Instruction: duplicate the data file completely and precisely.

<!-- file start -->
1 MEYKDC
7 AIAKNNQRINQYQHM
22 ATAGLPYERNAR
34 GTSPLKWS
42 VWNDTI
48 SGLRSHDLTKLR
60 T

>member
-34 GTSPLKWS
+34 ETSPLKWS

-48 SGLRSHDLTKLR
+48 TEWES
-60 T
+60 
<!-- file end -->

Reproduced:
1 MEYKDC
7 AIAKNNQRINQYQHM
22 ATAGLPYERNAR
34 GTSPLKWS
42 VWNDTI
48 SGLRSHDLTKLR
60 T

>member
-34 GTSPLKWS
+34 ETSPLKWS

-48 SGLRSHDLTKLR
+48 TEWES
-60 T
+60 